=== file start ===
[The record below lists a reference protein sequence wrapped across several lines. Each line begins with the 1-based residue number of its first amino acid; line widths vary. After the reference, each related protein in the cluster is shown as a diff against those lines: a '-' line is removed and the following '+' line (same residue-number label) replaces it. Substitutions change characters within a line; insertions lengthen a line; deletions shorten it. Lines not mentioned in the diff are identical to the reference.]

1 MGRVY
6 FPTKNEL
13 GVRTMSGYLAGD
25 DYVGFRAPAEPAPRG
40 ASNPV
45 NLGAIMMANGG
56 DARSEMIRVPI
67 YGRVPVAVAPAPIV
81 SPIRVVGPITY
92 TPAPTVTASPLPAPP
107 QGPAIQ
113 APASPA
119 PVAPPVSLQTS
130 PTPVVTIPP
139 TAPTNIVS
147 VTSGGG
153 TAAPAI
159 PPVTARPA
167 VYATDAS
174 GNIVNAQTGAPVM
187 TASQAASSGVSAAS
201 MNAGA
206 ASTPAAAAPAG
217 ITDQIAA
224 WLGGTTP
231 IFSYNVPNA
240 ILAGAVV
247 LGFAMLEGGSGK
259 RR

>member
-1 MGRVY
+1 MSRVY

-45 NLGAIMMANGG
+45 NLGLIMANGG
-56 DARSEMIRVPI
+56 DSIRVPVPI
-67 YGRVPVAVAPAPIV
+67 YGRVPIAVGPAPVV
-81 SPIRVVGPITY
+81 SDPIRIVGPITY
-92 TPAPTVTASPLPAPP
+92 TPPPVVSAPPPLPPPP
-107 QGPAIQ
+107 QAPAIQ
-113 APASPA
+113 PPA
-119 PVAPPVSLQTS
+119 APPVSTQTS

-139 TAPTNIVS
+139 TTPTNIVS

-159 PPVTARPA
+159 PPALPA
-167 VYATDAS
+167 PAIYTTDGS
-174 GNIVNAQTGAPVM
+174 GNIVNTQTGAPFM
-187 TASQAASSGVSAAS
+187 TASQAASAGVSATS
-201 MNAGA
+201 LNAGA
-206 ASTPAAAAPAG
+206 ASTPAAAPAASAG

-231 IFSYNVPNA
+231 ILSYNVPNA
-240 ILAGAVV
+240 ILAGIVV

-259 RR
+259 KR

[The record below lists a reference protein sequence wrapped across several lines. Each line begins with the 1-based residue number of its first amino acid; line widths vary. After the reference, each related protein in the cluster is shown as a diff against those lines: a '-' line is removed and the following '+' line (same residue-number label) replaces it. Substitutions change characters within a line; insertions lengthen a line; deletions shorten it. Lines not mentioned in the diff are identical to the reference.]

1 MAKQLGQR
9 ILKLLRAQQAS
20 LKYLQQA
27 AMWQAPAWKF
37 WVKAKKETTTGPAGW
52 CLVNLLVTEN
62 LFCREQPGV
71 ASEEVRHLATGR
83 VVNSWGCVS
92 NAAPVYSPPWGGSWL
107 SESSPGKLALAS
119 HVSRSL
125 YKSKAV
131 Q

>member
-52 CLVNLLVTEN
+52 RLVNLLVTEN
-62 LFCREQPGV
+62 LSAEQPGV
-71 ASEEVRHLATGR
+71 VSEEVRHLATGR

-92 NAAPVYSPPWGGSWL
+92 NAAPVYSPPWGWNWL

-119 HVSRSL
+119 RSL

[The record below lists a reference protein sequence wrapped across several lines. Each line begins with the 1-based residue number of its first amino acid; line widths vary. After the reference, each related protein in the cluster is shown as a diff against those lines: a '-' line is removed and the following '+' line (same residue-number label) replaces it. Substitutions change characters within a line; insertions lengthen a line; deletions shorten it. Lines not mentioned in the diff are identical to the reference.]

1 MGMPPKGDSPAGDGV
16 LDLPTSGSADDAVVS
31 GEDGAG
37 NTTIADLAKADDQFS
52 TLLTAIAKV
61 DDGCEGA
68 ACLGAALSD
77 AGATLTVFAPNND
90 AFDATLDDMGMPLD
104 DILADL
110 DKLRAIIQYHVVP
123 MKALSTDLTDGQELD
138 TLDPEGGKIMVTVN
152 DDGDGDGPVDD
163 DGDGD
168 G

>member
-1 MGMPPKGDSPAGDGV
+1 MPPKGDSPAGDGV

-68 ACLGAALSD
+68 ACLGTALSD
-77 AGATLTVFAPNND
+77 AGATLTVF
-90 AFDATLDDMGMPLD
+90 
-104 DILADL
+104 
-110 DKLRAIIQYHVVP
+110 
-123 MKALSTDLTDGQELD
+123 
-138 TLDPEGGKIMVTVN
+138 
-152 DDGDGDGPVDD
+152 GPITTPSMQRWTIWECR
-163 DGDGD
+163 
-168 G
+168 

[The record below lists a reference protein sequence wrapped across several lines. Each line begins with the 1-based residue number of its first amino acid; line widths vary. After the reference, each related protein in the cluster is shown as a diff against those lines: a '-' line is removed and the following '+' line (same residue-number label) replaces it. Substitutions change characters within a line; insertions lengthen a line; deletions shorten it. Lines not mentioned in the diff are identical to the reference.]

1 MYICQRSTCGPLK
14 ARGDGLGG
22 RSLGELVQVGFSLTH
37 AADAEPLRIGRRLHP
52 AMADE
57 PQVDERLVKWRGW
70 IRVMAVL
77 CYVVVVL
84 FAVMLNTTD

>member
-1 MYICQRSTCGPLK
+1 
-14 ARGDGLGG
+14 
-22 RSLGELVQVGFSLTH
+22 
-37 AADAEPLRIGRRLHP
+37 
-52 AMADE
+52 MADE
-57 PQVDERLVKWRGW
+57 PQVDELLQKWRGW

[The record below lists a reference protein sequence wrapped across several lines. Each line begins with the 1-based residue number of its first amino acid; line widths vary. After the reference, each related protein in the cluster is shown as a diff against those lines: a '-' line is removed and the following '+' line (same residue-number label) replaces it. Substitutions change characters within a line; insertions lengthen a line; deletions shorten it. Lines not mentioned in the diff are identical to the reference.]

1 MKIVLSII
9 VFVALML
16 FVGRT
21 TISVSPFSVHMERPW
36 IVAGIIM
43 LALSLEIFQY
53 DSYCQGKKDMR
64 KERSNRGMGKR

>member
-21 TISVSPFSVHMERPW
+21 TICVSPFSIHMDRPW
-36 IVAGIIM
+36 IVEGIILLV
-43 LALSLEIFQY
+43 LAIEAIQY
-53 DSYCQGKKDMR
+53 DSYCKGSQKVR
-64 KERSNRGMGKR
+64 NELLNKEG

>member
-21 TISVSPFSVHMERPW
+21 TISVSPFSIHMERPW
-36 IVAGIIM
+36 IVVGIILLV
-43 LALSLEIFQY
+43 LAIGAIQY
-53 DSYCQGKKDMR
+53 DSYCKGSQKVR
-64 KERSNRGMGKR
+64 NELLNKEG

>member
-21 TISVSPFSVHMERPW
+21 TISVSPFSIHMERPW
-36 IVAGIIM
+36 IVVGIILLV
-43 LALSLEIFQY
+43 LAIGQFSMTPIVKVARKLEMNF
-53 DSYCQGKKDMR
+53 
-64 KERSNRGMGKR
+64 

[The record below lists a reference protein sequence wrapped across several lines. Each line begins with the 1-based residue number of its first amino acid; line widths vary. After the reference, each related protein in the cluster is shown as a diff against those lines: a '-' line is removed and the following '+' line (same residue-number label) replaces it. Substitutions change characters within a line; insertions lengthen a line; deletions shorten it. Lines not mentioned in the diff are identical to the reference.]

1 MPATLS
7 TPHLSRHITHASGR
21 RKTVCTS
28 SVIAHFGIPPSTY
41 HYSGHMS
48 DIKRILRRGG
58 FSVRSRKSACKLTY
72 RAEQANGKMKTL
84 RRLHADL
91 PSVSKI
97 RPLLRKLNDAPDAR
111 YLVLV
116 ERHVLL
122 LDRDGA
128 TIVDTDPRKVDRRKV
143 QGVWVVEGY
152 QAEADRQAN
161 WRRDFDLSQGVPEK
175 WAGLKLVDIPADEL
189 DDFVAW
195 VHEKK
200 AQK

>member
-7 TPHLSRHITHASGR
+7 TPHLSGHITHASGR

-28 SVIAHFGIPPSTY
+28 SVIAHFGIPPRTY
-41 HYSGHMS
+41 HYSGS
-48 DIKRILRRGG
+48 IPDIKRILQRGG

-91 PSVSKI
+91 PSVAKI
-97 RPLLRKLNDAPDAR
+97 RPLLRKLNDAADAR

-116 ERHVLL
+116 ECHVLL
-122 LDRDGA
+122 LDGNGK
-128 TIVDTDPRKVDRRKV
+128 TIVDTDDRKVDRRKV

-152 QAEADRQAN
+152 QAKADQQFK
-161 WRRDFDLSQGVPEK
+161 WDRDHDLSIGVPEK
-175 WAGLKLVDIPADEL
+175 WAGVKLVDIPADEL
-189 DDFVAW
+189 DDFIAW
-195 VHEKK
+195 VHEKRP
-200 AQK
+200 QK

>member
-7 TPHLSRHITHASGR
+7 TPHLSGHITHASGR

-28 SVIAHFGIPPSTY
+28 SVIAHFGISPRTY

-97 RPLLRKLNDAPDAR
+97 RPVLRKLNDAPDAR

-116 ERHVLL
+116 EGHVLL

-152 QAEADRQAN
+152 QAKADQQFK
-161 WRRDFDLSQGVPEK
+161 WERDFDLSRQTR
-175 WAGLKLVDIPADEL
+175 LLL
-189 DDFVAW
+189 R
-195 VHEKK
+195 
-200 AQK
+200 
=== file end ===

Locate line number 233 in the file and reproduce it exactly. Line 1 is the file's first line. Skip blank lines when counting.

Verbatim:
-91 PSVSKI